Frank Coleman was on his way to Bonavista when he got the phone call that effectively ended his political career. The premier-designate was headed to a series of events with Bonavista North MHA Eli Cross.
This week on On Point
David Cochrane examines the state of the PC Party, airing Saturday at 6:30 p.m. NT
After taking the call, which sources say lasted about 15 minutes, he told his staff he had to return to Corner Brook immediately.
Coleman cancelled all public events until he announced his withdrawal from the PC leadership on Monday.
Coleman hasn't publicly revealed the details of that call or his specific reason for quitting. He will only say it was a serious issue involving his immediate family. Staff members at the heart of his leadership campaign say they don't even know the details.
Behind the scenes, things were moving ahead as if Coleman was going to become premier on July 5 as planned. He had signed a long-term lease and furnished a condo in St. John's. His staff was putting out feelers to potential hires for the recently-gutted premier's office.
On the very day Coleman announced he was stepping down, the PC convention committee was finalizing accommodations for his family. Despite his public struggles, Coleman's party and staff believed he was going through with it. His departure surprised them all.
It has also put the PC leadership into a tailspin and sent things back to square one.
Now a familiar cast of characters — who either supported Coleman or thought they couldn't beat him — have to explain why they are suddenly the best choice to replace him. It takes an already strange leadership and makes it downright bizarre.
The dog that caught the car
It also reinforces the sense that the PC party is the dog that caught the car. In the winter, the party was united in its belief that Kathy Dunderdale had to resign for the good of the party.
They started that process with no clear sense of where it would lead.
Months later, the future is even murkier. In a province on a hiring spree, the one job they can't fill long-term is premier.
So Tom Marshall's retirement gets kicked down the road yet again as the Tories plan for life after Coleman. The optimistic mood that followed Dunderdale's departure has turned grim. One senior Tory organizer told me the best hope for the party now is to "find somebody sensible and hold on to what we can."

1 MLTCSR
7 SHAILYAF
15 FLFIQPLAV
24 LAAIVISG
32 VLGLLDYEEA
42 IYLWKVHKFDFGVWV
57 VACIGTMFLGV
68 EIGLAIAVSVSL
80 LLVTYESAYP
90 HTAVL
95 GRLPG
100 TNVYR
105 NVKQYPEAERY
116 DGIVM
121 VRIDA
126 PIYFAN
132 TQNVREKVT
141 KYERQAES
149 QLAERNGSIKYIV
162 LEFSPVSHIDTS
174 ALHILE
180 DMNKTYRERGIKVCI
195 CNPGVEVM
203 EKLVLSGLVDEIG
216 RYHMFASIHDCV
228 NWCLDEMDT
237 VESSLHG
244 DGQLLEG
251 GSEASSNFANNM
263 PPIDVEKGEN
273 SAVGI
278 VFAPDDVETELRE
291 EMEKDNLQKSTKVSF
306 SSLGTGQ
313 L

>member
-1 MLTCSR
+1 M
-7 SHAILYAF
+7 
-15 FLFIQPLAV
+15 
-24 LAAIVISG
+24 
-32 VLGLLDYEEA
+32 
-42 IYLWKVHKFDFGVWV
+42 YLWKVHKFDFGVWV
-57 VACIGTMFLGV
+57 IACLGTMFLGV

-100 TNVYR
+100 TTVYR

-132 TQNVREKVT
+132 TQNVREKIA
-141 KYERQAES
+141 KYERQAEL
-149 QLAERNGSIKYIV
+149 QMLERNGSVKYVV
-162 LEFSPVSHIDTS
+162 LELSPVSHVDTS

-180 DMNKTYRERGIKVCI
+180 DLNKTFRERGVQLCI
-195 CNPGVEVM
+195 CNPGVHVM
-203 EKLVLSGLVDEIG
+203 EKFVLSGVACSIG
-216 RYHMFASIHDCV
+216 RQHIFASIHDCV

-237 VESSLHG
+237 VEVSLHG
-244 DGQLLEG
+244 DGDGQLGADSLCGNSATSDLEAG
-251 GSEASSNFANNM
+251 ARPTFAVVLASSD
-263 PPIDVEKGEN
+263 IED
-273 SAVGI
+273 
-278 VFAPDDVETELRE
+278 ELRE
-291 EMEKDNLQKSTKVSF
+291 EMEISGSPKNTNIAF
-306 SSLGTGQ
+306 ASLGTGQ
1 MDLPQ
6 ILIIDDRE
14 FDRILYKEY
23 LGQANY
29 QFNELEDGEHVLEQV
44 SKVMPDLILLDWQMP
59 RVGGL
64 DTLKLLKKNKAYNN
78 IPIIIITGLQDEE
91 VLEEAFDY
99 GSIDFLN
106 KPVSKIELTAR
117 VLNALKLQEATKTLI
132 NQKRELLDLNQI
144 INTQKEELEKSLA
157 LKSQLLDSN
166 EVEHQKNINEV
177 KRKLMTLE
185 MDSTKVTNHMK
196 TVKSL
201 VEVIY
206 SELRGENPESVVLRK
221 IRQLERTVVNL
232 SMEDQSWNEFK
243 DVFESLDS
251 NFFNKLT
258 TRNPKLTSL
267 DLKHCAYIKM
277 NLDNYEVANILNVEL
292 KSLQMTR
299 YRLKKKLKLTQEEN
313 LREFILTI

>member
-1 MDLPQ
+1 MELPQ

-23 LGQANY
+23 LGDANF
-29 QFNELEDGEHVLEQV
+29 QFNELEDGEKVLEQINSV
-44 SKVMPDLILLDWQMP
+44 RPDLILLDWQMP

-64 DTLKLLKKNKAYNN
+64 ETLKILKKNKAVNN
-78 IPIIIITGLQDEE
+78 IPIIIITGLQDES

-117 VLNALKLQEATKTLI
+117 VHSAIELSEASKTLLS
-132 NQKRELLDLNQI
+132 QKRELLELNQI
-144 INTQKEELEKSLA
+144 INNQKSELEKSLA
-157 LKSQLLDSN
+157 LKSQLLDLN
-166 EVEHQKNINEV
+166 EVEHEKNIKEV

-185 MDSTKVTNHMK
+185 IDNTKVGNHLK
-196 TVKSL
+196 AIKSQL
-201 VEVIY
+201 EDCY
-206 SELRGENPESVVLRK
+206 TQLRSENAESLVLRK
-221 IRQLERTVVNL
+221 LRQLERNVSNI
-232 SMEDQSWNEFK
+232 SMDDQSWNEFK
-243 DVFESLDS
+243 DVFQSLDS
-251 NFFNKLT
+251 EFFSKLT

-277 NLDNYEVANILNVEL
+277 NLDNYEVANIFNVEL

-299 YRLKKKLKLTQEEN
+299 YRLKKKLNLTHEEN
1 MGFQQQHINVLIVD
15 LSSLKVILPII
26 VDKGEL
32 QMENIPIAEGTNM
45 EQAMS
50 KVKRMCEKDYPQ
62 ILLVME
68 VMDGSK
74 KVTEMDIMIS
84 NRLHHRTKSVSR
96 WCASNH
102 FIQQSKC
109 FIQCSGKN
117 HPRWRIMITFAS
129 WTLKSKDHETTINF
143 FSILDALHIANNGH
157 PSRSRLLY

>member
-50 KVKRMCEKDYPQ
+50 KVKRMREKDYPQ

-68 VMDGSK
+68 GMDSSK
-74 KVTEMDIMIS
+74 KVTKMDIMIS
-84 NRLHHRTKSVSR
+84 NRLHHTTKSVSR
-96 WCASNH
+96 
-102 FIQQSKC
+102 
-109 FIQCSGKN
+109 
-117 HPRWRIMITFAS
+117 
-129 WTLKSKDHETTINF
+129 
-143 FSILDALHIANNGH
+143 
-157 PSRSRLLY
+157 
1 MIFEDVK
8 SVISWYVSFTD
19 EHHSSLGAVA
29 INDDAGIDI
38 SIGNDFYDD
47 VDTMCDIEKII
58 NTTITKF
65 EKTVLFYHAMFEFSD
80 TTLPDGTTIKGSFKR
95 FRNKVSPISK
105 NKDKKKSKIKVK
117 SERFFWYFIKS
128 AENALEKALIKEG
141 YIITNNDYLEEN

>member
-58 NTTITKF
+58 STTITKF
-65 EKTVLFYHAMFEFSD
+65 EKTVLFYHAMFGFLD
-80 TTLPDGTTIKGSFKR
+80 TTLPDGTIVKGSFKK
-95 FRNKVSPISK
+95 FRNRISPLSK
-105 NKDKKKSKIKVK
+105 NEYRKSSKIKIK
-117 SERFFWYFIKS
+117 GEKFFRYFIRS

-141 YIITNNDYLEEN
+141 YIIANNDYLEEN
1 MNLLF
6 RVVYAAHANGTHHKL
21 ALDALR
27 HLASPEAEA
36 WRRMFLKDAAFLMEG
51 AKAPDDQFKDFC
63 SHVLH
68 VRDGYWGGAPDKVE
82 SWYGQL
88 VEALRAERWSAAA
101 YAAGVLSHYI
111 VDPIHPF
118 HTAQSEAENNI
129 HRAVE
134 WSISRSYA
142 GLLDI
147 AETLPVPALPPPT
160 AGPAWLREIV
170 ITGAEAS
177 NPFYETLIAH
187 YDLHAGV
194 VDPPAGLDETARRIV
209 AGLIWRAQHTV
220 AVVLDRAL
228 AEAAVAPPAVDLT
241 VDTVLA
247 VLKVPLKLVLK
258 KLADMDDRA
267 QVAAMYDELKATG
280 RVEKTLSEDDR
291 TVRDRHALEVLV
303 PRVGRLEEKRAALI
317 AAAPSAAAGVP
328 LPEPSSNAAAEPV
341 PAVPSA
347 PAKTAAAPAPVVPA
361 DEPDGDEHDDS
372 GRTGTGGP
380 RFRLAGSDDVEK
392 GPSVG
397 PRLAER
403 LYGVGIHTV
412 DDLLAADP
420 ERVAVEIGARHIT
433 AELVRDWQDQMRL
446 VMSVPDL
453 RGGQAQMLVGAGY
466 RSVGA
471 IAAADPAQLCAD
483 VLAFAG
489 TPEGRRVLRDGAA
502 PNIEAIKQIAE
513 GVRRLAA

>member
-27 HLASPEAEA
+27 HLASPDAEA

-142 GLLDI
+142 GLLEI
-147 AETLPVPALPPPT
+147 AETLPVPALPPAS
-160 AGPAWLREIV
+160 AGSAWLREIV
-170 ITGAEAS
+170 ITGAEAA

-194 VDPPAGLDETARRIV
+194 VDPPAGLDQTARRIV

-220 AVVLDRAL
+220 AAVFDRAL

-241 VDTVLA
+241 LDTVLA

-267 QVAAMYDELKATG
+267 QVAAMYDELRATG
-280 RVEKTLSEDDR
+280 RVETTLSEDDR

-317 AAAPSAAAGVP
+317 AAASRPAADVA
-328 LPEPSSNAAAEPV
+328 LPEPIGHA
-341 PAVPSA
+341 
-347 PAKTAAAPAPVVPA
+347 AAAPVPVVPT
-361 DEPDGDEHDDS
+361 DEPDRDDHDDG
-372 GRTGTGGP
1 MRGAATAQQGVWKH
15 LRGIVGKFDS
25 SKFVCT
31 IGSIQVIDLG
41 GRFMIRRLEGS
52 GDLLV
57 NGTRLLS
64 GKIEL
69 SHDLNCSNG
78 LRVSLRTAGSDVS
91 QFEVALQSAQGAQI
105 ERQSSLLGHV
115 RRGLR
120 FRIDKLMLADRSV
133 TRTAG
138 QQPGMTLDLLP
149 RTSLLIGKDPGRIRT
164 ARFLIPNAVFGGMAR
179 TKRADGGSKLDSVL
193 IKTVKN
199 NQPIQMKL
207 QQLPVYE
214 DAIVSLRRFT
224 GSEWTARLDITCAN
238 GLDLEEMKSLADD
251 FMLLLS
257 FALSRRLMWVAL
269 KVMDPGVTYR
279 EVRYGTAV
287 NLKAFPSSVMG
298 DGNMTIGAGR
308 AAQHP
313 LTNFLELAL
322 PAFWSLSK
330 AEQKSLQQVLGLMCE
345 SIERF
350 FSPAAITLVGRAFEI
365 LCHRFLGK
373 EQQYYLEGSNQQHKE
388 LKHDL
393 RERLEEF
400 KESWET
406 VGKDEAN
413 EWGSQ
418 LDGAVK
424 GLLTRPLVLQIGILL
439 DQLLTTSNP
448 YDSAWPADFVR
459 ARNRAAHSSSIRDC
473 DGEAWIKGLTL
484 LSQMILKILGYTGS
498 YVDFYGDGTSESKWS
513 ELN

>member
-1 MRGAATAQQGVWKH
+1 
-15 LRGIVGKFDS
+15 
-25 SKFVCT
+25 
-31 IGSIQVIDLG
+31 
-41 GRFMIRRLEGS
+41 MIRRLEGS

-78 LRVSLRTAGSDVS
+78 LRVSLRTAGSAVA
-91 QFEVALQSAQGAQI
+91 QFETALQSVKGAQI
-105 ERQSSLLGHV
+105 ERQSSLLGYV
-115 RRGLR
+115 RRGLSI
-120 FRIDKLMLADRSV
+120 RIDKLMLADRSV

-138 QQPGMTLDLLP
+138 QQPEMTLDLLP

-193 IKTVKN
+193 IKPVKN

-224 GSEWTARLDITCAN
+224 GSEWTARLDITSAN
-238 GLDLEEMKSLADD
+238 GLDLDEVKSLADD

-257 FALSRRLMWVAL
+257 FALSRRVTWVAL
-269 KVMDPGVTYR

With an election a year away, the Tories are already talking about saving the furniture.
There are also burgeoning internal problems. The purging of the premier's office has sown resentment in the ranks of some of the party's most loyal members. Long-serving staffers and party workers were abruptly shown the door as the party cleared the decks for Coleman's arrival.
Internal factions and division
On the day of the firings, one long-time party worker took some of their personal items to their car. When this person went back to the office to get the rest, their security card had already been disabled.
It's the sort of move that leads to internal factions and division. It takes strong leadership to move people past those grievances and that is in short supply in Tory ranks these days.
It's a problem of the party's own making. When Dunderdale quit, there was an expectation that a half dozen caucus members and a handful of outsiders would seek the top job.
But then the caucus started dropping out one by one. They convinced themselves that a stale face could not win the next election and the need for an outsider became the party's new religion.
There was still a lot of talk about the renewing powers of a competition. But as the now-aborted leadership race went along, it became increasingly clear that the caucus wanted Coleman — with the illusion of a contested convention.
Some caucus members even threw their support behind Coleman without ever having met him. MHAs encouraged Bill Barry to seek the job even though they had no intention of supporting him. Barry saw the race for what it was and bolted.
A new cycle of speculation
And now the talk of renewal and competition has started again, along with a new cycle of leadership speculation. But while the party speaks of an opportunity to get things right this time, the public perception is that it is a battle of the B Team.
This is coupled with the imminent risk of the government losing another seat in the legislature. Joan Shea's resignation means the Tories will have to contest yet another byelection before their leadership question is settled.
So the Tories enter the summer leaderless, grumbling and sliding in the polls. They've gone from premier, to interim premier, to premier designate, and now back to interim premier.
Meanwhile the Liberals steadily nominate their candidates for the next election in a series of contested nominations.
One party is creating the impression of an efficient red machine. The other of a big blue truck spinning its wheels in the mud.